Referring now to the drawings, FIG. 1 illustrates pulse height spectra of a quenched and an unquenched liquid scintillation sample. The horizontal axis of the figure represents the scintillation intensity (pulse height) of the detected scintillations of the sample and hence of the energy of the radioactive disintegrations causing the scintillations. The vertrical axis represents the relative number or count rate per unit pulse height of the scintillations. The vertical axis is plotted on a linear scale and the horizontal axis is plotted on a logarithmic scale. The horizontal pulse height axis is labeled in pulse height window setting units arbitrarily from zero to 1,000. The figure thus illustrates the distribution and number or count rate of scintillations across the pulse height spectrum.
In FIG. 1, the spectrum of the unquenched sample alone is depicted as solid curve A and that for the quenched sample as dashed curve B. Note that the spectrum of the quenched sample is shifted to the left in the figure (toward lower pulse height values) with respect to the spectrum of the unquenched sample. The extent of this shift due to quench is shown generally as distance ΔAB.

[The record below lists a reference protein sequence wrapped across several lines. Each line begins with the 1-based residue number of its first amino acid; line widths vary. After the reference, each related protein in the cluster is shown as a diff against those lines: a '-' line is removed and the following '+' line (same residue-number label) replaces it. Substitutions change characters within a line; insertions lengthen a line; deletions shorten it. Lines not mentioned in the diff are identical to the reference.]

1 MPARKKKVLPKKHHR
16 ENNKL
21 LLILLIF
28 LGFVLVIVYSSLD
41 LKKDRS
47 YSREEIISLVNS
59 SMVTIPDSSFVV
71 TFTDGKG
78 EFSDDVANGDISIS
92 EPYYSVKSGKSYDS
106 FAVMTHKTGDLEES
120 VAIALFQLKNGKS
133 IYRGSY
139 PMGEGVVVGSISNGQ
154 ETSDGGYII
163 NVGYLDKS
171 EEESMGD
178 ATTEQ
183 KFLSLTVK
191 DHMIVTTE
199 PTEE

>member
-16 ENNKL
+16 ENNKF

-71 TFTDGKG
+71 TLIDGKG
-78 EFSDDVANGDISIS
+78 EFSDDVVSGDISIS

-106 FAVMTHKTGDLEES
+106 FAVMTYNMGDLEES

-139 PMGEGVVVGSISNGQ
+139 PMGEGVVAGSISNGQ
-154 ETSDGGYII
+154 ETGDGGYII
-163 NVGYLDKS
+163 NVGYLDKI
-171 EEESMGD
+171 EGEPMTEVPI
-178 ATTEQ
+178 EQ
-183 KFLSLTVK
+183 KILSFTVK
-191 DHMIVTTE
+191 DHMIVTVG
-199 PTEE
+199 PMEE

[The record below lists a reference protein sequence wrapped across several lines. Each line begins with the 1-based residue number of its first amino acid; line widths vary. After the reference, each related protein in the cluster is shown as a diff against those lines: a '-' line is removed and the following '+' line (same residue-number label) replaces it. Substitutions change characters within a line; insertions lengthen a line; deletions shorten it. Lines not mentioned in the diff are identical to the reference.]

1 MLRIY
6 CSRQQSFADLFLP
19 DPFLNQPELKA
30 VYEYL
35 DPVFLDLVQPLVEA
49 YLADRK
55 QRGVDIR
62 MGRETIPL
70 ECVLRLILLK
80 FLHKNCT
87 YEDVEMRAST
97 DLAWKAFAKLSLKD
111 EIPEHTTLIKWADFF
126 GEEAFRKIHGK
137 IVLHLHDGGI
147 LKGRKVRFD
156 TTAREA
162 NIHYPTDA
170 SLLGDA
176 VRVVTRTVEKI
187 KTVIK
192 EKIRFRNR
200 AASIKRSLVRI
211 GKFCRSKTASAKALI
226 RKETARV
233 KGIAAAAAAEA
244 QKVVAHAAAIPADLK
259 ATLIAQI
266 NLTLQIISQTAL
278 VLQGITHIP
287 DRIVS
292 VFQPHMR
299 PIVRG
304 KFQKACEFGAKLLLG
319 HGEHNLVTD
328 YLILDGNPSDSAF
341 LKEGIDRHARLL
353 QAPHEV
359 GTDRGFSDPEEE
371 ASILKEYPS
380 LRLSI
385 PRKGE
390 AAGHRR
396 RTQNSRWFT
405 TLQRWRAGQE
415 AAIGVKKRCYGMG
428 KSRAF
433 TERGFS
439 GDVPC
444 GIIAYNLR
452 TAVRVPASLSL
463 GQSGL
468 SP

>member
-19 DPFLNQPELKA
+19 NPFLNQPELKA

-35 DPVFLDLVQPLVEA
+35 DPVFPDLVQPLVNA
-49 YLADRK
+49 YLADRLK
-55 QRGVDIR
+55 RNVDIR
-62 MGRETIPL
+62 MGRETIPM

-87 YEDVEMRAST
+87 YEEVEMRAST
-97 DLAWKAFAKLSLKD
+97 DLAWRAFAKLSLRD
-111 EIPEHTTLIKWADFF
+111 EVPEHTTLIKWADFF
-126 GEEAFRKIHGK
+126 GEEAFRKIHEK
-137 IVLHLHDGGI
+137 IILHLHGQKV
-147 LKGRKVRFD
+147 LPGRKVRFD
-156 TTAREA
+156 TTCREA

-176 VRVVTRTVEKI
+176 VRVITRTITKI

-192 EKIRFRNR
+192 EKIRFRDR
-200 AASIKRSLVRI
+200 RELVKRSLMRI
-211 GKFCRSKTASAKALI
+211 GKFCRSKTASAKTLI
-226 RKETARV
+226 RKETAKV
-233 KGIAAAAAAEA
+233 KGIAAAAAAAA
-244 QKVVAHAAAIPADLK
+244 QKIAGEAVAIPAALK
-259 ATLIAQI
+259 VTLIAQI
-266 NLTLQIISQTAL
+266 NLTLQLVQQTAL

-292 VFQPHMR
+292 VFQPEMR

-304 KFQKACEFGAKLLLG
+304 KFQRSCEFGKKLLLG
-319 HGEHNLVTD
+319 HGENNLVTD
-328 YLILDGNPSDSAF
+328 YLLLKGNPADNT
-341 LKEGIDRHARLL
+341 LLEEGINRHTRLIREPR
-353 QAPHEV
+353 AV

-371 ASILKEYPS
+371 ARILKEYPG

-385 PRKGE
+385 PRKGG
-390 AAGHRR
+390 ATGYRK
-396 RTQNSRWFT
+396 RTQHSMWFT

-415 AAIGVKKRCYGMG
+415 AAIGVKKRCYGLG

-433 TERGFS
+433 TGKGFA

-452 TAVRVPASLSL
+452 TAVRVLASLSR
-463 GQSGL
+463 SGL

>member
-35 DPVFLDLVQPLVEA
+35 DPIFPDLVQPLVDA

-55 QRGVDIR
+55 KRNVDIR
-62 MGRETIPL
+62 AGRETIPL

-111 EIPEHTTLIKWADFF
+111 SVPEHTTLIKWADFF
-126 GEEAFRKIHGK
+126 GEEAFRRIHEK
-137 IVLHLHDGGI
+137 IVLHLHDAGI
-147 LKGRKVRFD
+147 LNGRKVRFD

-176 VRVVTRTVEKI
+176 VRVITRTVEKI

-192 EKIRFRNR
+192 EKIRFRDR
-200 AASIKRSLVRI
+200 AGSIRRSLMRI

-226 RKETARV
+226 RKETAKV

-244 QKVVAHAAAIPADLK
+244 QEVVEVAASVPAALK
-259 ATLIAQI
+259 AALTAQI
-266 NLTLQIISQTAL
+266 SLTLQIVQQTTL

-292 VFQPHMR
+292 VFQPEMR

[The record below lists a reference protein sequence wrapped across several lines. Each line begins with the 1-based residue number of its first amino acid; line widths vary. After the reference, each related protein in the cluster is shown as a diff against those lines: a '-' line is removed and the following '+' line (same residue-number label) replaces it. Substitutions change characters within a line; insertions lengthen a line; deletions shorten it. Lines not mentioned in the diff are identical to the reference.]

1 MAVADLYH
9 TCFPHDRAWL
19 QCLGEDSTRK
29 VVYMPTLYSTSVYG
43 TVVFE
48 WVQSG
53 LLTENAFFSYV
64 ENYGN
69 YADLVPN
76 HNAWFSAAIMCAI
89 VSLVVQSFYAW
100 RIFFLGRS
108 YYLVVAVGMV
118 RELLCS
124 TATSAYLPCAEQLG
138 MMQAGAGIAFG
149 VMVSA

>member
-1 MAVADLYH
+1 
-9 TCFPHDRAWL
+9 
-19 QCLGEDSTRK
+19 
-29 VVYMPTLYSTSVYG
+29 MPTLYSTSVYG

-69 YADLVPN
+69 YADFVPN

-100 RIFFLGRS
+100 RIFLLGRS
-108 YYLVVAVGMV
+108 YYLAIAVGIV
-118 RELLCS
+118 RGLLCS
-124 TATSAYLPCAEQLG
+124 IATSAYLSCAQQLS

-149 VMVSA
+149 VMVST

When a liquid scintillation sample is irradiated by a source of gamma radiation, such as a cesium137 source, a relatively high energy Compton pulse height distribution is generated. In FIG. 1 the Compton spectra produced by irradiating the quenched and unquenched samples are illustrated superimposed on the spectra of the same samples when not irradiated. Solid cruve C depicts the Compton pulse height spectrum for the unquenched sample or standard exposed to the cesium source while dashed curve D depicts the Compton spectrum for the quenched sample. Note that the Compton spectrum of the quenched sample is shifted to the left in the figure with respect to that of the standard sample. As taught in previously referenced U.S. Pat. No. 4,075,480, the extent of this Compton spectrum shift is indicative of the degree of quench of the sample and is measured by determining the relative shift of a unique point (e.g. the inflection point (I)) of the leading angle of the Compton distribution. As illustrated, the inflection point IC of the curve C corresponds to a pulse height value of PHC while that ID of curve D corresponds to a pulse height PHD. The shift ΔCD in the inflection point along the pulse height axis corresponds to PHC -PHD.